Characteristics of Hepatitis B Vaccines
- Protects against disease in those who have not already been infected
- Recombinant produced, inactivated viral antigen vaccines are genetically engineered, so there is no risk of contracting the HB virus through them; however, plasma-derived vaccines are used in many other countries
- Two immunization products are available
- Engerix - B ®
- Recombivax - HB ®
- There seems to be a diminished response to hepatitis B vaccine in older people, obese individuals, and smokers
Administration of Vaccine for Adults
Dose/Route: Recombivax - HB ® or Engerix - B ®
- 1.0 ml, intramuscular, preferably in the deltoid muscle (avoid buttock)
- PRIMARY: three doses - give second and third doses one month and six months, respectively, after first dose
- BOOSTER: The need for a booster has not yet been determined, but will most likely be every 7 - 10 years for high risk groups
- Ideally, vaccinations should begin at least 6 months before travel to high risk areas to allow for completion of the full vaccine series.
- Engerix - B ® has been approved for use in a four-dose series with the first three doses given at one-month intervals and the fourth dose given 10 months after the third dose. This schedule is recommended for postexposure prophylaxis or for more rapid immunity for international travel.
- Per the American Academy of Pediatrics, a partial series offers protection during travel if three doses one month apart can be delivered before travel.
Who Should Consider Hepatitis B Vaccination?
- The American Academy of Pediatrics, American College Health Association, and Center for Disease Control recommend Hepatitis B immunization for all college students (if this has not been previously given in childhood or adolescence).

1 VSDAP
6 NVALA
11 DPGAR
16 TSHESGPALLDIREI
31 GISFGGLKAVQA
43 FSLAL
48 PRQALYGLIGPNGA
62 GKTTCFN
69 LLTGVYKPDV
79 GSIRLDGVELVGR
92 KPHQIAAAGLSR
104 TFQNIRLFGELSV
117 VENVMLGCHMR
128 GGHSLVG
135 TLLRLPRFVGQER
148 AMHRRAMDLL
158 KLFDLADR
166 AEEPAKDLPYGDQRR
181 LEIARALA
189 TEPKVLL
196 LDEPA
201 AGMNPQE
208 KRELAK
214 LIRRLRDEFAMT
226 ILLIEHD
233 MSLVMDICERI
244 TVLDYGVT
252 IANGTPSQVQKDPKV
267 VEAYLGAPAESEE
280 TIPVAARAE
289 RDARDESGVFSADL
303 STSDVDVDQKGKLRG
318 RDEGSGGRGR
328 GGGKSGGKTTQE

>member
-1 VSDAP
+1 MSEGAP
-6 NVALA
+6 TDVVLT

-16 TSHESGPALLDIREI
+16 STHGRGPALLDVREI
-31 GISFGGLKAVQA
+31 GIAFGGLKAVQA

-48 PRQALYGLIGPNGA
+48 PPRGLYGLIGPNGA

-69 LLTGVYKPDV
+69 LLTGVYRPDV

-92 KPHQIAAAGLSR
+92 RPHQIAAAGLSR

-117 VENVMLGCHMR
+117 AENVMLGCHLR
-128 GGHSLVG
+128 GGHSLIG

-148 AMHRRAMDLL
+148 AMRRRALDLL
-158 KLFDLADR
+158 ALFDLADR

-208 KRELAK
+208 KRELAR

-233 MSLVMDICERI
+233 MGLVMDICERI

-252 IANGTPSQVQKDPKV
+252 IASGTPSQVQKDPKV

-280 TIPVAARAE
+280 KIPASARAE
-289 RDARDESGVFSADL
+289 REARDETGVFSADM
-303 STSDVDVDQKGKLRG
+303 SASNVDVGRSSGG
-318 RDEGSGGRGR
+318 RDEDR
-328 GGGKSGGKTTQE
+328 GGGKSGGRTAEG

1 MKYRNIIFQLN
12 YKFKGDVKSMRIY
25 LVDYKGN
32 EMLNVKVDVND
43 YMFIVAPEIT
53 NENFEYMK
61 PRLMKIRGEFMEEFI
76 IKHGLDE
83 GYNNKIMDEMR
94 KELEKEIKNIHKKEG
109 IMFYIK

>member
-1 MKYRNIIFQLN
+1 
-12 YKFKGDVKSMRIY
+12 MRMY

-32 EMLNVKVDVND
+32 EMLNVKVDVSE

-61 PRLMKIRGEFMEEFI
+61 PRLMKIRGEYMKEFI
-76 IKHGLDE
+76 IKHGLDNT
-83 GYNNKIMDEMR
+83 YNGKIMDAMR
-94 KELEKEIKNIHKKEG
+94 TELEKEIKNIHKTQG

- All those persons who may be at high risk of Hepatitis B infection should be given the immunization (please see fact sheet).
- If a person is "Hepatitis B antibody positive" from a prior Hepatitis B infection, they will not benefit from hepatitis B vaccination and can, therefore, avoid the expense of the vaccine series. International travelers may be tested for the antibody for hepatitis B if they were born or have lived in endemic areas.
Who Should Not Be Vaccinated?
- Those with a systemic allergy to yeast
- Some pregnant or nursing mothers
- Those who have had a serious reaction to any former hepatitis B vaccine
What Are the Potential Side Effects of the Vaccines?
UCSB students are encouraged to come to the Advice Nurse office for an order to begin vaccination against this very preventable disease. Some students may save money by obtaining the vaccine through their own primary care provider or HMO.
- The vaccine is well tolerated; soreness at the injection site may occur, but is mild and temporary. Serious reactions are extremely rare. Thimerisol sensitivity is not usually a contradiction.